“Here in Australia, blends of chardonnay and semillon are successful because the chardonnay provides ripe peach and melon fruit, but can often be a bit soft and ‘flabby’, whilst the semillon contributes delicate citrus fruit and its crisp acidity and finer palate structure provides a perfect foil for the fullness and softness of the chardonnay.
“The blending of shiraz and cabernet sauvignon is exclusively an Australian creation. The cooler, crisper, tighter and firmer structure of cabernet balances out the big, open, soft, warm structure of shiraz with the spicy, red fruit characters of shiraz perfectly complementing the leafy, dark fruit characters of cabernet producing a hedonistic, ‘pot-pourri’ of aromas and flavours!”
Apart from blending to achieve complexity in premium wines Australian winemakers blend to achieve consistency at the ‘everyday’ wine level so consumers can rely on their favourite quaffer always tasting the same, no matter the vintage. “Blending between regions, in particular, helps overcome any inconsistency there might be in the quality or style of these wines,” commented Bill.
Then there is what could be called ‘silent’ blends.
The Australian wine industry is governed by a Labelling Integrity Program that guarantees truth in wine labelling with heavy penalties for wineries not complying with the rules. For a winery to label a wine as being made from a single variety or coming from a particular wine region, at least 85% of that wine must be of the stated variety and/or region. This still allows winemakers a small window of opportunity to ‘tweak’ a wine, if they feel it necessary, by adding up to 15% of another grape variety or wine from a different region without having to stipulate it on the label.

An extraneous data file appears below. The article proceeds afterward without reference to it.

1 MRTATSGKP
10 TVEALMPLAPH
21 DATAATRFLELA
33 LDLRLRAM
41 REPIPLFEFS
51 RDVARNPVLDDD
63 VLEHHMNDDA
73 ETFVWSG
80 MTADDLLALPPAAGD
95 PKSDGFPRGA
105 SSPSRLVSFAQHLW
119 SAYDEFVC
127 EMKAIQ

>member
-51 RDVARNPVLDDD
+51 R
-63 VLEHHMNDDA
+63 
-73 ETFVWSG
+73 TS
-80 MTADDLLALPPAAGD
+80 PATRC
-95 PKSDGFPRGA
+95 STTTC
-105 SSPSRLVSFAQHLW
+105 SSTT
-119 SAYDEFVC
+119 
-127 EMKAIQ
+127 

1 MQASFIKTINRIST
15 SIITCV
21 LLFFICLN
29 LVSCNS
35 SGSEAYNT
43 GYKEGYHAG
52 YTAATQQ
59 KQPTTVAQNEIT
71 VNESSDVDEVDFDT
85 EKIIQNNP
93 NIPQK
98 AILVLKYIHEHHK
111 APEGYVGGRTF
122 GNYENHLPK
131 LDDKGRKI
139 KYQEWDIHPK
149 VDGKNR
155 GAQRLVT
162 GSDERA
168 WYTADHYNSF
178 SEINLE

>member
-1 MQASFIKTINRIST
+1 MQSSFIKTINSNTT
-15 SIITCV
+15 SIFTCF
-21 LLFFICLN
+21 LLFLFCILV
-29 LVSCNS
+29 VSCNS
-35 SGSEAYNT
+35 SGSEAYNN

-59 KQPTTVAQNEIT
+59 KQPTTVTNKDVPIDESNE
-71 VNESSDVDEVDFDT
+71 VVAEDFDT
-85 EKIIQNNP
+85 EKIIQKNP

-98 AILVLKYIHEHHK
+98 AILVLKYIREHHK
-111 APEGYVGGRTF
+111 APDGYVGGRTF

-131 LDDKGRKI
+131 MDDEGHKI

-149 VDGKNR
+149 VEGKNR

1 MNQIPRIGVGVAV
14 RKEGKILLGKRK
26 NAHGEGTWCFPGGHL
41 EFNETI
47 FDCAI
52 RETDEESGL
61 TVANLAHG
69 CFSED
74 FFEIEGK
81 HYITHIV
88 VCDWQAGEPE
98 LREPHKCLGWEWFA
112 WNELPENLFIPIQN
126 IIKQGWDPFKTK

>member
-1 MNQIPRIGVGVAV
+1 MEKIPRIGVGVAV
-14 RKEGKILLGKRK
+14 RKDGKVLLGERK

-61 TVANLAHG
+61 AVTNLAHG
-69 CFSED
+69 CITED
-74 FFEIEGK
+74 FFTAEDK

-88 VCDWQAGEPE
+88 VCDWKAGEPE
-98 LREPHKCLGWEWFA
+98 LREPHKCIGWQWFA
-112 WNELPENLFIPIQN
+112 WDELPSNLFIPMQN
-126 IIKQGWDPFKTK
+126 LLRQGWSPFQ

There is a considerable difference in attitude toward blending in Australia compared with Europe where the thinking is that the wine in the bottle should reflect where the grapes were grown (the terroir) and not the grape varieties used. In most European countries blending of wines from completely different regions, except for the most basic table wines, is not permitted, by wine law. “Regional blending is something European winemakers normally associate with low quality wine and generally consider it a technique used to hide the deficiencies in the components of the blend,” said Bill.
“Champagne is the exception. To achieve consistency of quality and style in their flagship non-vintage Champagnes, the Champenois blend across three varieties, four subregions and several vintages.”
The winner for 2020 Winestate Wine of the Year is a great example of a harmoniously blended wine. According to Brian “Prof” Lynn from Majella, the Musician is their biggest seller and is “an exceptional wine at an exceptional price” and given this year’s result – it’s not hard to see why.

Last year, after a 47-year career in winemaking and consultancy, Bill Hardy hung up his shingle. He told Winestate he had recently had his business card redone and decided to just call himself a wine ambassador. “I still promote wine but probably more in a social way!” But Bill will probably have to have those cards reprinted adding OAM after his name having just received an Order of Australia in the 2020 Queens Birthday Honours for Services to the Wine Industry. “My Grandmother Eileen and my Father Thomas received OBEs and my Mother Barbara received an AO so it was nice to rack up one for my generation,” he said.